After seeing the value of students becoming more engaged listeners by hearing themselves and their peers, I began to think of ways to scale the project this semester. Partnering with a fifth-grade classroom, we have tasked students to record themselves reading the book series Elephant and Piggie by Mo Willems. Students are also using Soundtrap’s extensive sounds library and music presets to add background noise to amplify their storytelling. The final step of the project will be to load the audiobooks into QR codes, which we will add to the inside cover of the physical books in the library so students can listen and read simultaneously.

Pictured above: Students Ilwaad and Vada practicing for their read aloud together, selecting an old favorite, Elephant and Piggie by Mo Willems.

Our goal is for students of all ages and reading ability levels to be able to use their classroom iPad to access the audiobooks they made. This project has not only had an impact in school, but students will be able to check these books out from the library and use their parent’s smartphone to continue to be immersed in literacy at home. Furthermore, parents who were once restricted by their own language barrier in reading books in English to their children are now able to share time enjoying books together.

Accelerate Vocabulary Growth 

Teachers are also able to use these audio recordings to help students develop their expressive vocabulary. Using Soundtrap’s transcription tool, we are able to quickly transcribe a student’s audio recording into written words. Reading the transcripts and listening to the recording allows students to hear themselves speak and evaluate whether they clearly communicated their ideas. Many times students discover that their expressive sounds do not match the meaning they are trying to convey. We then work together to compose thoughts, find the correct phrasing to express ideas, and articulate specific words in order to be understood.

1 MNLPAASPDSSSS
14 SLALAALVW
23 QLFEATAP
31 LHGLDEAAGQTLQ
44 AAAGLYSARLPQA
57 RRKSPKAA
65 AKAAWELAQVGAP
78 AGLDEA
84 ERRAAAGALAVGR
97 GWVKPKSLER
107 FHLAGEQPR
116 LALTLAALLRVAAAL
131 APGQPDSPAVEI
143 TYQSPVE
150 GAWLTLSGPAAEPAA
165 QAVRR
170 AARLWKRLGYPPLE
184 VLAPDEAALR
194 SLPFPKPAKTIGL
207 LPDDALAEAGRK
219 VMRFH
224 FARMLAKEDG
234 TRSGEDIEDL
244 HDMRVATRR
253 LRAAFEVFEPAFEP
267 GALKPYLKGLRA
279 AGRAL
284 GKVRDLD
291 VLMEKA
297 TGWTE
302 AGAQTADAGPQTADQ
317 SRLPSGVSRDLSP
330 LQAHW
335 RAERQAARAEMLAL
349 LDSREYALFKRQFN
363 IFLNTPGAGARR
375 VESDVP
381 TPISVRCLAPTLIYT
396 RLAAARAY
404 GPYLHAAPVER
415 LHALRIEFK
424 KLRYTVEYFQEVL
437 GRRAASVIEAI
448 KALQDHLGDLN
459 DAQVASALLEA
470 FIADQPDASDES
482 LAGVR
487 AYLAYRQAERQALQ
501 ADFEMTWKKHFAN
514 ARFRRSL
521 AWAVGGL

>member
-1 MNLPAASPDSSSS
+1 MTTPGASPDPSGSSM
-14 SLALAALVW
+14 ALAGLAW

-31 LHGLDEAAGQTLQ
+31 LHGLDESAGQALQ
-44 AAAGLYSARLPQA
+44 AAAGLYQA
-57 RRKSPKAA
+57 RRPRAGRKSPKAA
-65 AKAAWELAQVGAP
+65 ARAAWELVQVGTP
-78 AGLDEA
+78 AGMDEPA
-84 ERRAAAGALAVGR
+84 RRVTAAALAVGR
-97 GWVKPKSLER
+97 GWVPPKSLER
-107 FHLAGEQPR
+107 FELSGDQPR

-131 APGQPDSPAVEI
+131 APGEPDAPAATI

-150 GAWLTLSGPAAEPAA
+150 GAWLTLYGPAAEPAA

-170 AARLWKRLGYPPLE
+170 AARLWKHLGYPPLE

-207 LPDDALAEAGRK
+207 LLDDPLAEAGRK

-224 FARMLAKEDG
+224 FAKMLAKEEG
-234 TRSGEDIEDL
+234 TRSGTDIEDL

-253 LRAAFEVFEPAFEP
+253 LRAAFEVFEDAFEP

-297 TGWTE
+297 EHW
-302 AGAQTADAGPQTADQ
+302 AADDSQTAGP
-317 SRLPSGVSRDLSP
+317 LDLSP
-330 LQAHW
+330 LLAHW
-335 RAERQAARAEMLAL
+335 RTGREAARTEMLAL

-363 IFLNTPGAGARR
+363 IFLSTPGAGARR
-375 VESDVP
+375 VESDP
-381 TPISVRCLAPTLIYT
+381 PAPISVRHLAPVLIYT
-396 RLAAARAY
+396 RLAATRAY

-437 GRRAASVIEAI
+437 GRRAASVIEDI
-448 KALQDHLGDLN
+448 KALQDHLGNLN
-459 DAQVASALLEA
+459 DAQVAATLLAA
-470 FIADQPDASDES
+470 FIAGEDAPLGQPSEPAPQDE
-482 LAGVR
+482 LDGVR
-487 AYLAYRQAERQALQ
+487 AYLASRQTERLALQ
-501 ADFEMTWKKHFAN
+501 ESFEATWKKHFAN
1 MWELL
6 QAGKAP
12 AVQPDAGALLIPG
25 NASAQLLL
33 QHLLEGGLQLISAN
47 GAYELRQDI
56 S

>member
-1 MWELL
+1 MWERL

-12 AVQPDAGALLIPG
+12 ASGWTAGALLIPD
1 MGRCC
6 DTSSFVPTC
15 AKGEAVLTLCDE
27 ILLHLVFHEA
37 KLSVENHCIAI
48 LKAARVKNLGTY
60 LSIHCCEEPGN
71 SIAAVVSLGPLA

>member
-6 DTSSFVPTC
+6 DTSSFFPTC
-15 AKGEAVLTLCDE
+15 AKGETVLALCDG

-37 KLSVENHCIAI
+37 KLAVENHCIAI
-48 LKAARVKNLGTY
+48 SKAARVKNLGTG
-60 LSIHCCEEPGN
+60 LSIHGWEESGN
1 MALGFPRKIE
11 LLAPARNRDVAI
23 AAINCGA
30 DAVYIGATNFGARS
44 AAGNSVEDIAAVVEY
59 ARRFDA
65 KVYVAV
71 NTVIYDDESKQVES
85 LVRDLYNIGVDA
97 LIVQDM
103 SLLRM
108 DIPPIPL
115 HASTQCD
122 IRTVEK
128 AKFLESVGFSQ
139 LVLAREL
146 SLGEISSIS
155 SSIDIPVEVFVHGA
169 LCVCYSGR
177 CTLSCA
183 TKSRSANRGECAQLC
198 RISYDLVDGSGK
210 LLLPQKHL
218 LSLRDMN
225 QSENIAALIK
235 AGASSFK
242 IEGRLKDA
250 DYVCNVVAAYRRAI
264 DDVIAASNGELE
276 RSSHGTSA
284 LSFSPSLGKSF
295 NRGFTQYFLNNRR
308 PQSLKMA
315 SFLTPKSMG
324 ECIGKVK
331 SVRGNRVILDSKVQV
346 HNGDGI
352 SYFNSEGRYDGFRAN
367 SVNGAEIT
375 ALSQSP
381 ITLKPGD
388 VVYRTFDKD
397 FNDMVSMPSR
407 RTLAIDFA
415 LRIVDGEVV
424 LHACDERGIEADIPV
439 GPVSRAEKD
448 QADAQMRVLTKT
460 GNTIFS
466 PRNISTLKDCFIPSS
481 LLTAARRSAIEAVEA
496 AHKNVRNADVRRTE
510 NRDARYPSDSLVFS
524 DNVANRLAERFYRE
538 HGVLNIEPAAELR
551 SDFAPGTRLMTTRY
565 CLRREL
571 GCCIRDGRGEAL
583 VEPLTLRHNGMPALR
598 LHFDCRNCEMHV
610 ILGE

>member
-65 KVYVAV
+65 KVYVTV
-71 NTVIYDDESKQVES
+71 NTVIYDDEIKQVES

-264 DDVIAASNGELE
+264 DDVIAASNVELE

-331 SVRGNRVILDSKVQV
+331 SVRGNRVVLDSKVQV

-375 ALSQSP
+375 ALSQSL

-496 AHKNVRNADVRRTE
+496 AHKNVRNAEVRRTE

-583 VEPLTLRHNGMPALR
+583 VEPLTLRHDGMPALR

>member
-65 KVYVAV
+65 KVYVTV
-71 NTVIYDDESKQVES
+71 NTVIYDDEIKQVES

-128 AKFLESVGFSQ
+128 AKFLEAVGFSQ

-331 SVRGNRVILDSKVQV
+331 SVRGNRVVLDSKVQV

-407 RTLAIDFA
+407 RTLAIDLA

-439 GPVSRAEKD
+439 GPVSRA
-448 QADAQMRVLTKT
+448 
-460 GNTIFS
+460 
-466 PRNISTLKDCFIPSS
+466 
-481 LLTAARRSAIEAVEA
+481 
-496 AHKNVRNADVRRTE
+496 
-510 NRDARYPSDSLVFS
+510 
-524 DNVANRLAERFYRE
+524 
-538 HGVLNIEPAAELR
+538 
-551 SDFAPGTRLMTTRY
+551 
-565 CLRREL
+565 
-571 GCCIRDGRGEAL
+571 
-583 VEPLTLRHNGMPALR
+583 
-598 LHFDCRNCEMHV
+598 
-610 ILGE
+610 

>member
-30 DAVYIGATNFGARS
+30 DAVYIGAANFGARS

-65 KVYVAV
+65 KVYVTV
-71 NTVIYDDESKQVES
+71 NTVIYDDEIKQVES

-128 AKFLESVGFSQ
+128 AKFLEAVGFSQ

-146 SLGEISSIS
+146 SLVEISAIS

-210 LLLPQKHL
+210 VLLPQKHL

Pictured above: Students watch their Brown Bear, Brown Bear recording play as they share it with their peers. 

We also started a new initiative this semester where we use the online studio as a language monitoring tool, tracking the words individual students acquire over time. Our goal is to use this tracking measure as a predictor of where we can expect students to be next year in terms of word understanding and acquisition. 

Audio Recording Amplifies Student Voice 

What transpired with these audio recording projects far exceeded my expectations. While emergent writing is a critical piece of every learner’s development, there is also room for moments of capturing the true-to-them stories that every learner has to tell, as well as the experiences that shape the culture of the classroom. Today, Marlee continues to be a leader in the classroom and is always looking for the next opportunity to record a project. 

Becca Masse is a kindergarten teacher in Auburn, Maine with a passion for early literacy learning. After graduating from the University of Maine at Farmington with her bachelor’s in Early Childhood Education, she packed her bags and moved to New York City to complete her masters in literacy education graduating from Teachers College, Columbia University as a literacy specialist. Now back in Maine she works hard to nurture the whole child encouraging all learners to embrace the identity of readers, writers, problem solvers, and thinkers. Follow Becca on Twitter at @masse_becca